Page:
High-speed rail between Toronto and Montreal might sound like a dream to most Canadians. But turns out, it was once a reality.
Today, a ride on Canada’s VIA Rail will get you between the cities in about five hours, about as long as it would take you to drive. In 1968 however, the Canadian National Railway Company developed “Turbo,” a train that could go as fast as 170 mph but, because it used pre-existing railroads, typically reached about 95 mph (Amtrak’s Acela, in comparison, can go as fast as 150 mph, but averages about 80 mph).
The result was a four-hour trip, an impressive first step to truly high-speed service. With infrastructure improvements, planners hoped to eventually shrink the trip to two and a half hours. But while Turbo generated buzz, it didn’t capture the hearts of passengers or politicians.
A late 1960s promotional video for the Turbo. The top and average speed estimates announced in the video are lower than the train’s actual speed capabiThe Turbo was originally planned to debut in time for Expo ’67, held in Montreal. While it was not complete in time for the event, it hit the tracks a year later. Off to an ominous start, it collided with a meat truck in Kingston during a demonstration run. As Monte Paulsen wrote in the Walrus in 2009, “The hapless meat man survived. Canada’s efforts to develop modern passenger rail service did not.”
Turbo continued to run until 1982, originally surviving the transfer of passenger service from CN to VIA Rail in 1978 only to eventually be replaced by traditional diesel-electric locomotives. Turbo’s ride time was never as short as hoped, continuing to share rail with freight trains. The aforementioned accident in Kingston and technical issues that led to a temporary shutdown in 1969 didn’t help. Even today, feasibility studies continue to suggest a high speed rail link between the two cities could be successful but there’s little momentum to build it.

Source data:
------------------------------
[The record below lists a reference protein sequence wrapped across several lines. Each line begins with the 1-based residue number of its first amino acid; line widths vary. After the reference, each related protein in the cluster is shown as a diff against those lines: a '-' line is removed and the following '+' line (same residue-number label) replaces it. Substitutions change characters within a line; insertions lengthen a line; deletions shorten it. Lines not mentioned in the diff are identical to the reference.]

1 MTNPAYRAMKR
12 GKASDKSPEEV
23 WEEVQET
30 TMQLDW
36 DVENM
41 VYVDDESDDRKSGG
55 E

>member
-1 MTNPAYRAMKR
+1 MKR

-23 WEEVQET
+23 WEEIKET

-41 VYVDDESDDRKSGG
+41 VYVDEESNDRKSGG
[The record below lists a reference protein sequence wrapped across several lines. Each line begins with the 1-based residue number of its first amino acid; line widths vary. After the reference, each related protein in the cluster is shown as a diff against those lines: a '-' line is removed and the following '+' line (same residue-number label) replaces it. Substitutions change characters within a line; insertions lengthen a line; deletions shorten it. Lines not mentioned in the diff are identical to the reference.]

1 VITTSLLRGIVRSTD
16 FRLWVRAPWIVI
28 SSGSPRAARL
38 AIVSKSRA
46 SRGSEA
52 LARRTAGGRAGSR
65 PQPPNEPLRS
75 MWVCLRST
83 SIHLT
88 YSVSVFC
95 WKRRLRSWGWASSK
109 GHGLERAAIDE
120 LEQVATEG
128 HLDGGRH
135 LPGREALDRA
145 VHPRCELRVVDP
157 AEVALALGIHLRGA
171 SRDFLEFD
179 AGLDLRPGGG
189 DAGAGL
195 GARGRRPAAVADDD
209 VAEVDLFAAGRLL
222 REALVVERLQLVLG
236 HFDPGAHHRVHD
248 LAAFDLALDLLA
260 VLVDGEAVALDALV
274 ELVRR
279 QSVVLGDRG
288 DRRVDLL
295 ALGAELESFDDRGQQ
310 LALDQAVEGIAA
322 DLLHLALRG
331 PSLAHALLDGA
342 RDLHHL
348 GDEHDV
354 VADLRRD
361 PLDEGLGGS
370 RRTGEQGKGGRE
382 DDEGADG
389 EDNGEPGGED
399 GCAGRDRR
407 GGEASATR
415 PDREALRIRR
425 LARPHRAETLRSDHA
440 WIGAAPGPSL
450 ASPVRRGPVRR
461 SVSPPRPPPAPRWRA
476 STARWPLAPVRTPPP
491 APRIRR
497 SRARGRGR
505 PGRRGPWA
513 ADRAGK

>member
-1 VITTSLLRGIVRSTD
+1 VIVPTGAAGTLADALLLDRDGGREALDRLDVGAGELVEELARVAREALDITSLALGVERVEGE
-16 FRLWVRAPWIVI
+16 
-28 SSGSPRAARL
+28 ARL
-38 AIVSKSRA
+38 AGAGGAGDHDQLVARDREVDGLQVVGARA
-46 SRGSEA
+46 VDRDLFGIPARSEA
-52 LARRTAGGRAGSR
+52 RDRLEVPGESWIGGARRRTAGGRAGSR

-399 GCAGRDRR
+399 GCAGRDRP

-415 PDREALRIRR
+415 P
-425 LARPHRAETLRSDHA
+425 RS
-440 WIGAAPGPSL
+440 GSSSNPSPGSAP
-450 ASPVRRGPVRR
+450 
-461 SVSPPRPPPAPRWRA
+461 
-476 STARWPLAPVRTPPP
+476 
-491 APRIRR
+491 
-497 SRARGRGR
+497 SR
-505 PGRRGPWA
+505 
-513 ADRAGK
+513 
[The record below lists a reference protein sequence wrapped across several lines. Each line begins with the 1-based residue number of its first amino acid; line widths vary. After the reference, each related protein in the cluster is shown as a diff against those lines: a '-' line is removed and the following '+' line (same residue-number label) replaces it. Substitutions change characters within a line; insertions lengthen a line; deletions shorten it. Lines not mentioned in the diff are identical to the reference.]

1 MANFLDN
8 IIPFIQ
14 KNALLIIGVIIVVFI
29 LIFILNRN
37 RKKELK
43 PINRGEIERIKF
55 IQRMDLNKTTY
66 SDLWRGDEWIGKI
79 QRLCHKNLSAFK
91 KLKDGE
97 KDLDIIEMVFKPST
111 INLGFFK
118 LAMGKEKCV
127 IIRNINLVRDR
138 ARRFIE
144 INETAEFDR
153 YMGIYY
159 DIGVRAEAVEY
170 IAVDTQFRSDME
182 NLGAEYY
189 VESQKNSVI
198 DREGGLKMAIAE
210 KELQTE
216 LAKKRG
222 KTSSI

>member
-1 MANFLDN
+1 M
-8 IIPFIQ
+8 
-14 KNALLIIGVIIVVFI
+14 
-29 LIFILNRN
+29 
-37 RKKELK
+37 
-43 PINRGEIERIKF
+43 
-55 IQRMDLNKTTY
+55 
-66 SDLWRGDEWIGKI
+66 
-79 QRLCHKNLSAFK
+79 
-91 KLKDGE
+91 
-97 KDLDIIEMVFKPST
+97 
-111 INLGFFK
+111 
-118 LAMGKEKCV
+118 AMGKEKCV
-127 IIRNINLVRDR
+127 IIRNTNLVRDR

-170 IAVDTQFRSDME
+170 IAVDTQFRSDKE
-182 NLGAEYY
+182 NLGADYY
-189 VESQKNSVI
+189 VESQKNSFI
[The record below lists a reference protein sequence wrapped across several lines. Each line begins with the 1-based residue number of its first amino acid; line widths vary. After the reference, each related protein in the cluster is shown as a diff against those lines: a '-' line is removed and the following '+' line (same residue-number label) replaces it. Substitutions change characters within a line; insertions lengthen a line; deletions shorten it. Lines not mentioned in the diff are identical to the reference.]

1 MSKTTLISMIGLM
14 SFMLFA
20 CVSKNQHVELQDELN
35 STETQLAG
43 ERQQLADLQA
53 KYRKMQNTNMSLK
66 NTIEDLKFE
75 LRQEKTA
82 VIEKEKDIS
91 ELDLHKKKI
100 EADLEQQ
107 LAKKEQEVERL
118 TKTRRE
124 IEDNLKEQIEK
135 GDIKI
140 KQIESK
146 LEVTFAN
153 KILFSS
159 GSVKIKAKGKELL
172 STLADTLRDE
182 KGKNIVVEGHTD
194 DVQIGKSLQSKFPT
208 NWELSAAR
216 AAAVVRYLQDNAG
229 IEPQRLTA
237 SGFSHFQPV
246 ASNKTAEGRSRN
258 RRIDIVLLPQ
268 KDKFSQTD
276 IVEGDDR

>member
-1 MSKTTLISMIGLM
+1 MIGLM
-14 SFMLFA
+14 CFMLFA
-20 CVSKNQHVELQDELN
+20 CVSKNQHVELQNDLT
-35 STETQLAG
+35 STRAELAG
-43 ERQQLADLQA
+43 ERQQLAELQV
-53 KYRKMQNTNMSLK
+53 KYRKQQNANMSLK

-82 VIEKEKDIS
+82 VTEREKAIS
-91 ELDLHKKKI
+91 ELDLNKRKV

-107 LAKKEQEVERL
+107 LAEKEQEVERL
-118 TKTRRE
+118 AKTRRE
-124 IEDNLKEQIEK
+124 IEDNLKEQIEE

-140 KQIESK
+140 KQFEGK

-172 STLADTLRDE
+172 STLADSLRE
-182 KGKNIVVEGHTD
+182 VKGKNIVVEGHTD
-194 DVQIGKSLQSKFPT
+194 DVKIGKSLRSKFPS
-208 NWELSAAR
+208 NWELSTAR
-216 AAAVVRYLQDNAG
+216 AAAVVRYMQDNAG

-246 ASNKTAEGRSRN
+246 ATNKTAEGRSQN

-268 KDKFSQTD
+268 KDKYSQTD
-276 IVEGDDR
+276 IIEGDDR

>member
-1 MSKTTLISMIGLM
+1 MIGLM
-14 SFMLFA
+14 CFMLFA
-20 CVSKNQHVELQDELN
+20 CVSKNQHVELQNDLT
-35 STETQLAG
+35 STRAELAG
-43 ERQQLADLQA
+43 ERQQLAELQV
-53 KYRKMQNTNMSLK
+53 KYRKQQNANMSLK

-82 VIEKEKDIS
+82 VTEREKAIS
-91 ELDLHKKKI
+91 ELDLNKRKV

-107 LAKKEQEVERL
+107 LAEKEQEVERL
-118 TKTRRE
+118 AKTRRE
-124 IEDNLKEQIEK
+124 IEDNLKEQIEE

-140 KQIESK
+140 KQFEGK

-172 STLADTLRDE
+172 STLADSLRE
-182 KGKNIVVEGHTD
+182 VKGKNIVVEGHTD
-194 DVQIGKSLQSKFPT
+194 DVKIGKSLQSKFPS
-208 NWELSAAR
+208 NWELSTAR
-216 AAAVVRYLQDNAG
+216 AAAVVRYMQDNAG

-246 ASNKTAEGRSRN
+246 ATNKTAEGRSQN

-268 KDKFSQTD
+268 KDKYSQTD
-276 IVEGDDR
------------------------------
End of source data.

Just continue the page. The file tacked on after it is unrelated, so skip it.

The Turbo cars have all been destroyed, none even left to serve as a source of nostalgia inside a museum. Thanks to the internet though, below is a 24-minute video from 1970 promoting the new service.
Pan-Am inspired hostesses, clunky microwave ovens, and psychedelic nightclub scenes aside, the video demonstrates a progressive vision of high speed rail as essential to the megacities of the future, a vision that has seemingly dissolved 40 years later. Unaware of the country’s eventual lack of interest in better rail transit, the video’s narrator excitedly states:
Turbo is a positive expression of this fast-paced era; a symbol of man’s ability to employ creative technology to serve the needs of a mobile society. The Toronto-Montreal corridior experiment could be the basis for a new level of service between other close yet heavily populated areas.
Turbo itself is considered a first step, not a final solution. Tomorrow could be wheels will be the next to go and passengers will travel on a cushion of air. Whatever the answer is, Turbo is helping to bring it closer.
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